FDA OKs hospitals to compound ibuprofen amid drug shortage

As drugmakers report high demand and waning supply of pediatric fever-reducers, the FDA posted an immediately-in-effect guidance Jan. 20 to help boost access to ibuprofen oral suspension products. 

Fever-reducing drugs have been in shortage for weeks as waves of COVID-19, flu and respiratory syncytial virus infections hit children's hospitals. In response to reported difficulties getting pediatric ibuprofen oral suspension drug products, hospitals and health systems can compound certain forms of ibuprofen, according to the guidance. 

The FDA guidance clarifies that the change is only applicable to hospitals "because hospitals treat patients with more acute needs and have better controls to assure appropriate dosing and administration than generally would be found in the household setting."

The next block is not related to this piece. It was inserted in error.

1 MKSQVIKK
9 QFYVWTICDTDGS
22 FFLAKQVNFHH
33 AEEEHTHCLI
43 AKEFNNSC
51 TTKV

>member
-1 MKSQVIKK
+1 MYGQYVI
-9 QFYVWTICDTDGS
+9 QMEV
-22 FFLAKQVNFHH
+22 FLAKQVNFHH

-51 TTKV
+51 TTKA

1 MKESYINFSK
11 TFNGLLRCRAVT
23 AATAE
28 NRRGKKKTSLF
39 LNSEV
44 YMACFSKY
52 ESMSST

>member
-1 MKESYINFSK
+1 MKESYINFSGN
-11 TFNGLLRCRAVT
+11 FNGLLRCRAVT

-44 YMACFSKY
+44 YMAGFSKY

Compounded drugs aren't FDA-approved because the altered products haven't gone through agency safety, efficacy and quality reviews, but because of the shortage, the temporary measure allows hospitals to compound ibuprofen oral suspension 100 mg/5 mL, which "is essentially a copy of an FDA-approved drug product," the FDA said. 

Walgreens and Rite Aid previously limited purchases to some pain medications because of the shortage as pharmaceutical companies build up supply. Acetaminophen is also in low supply, but the FDA said it's "not addressing acetaminophen oral suspensions at this time due to additional considerations."

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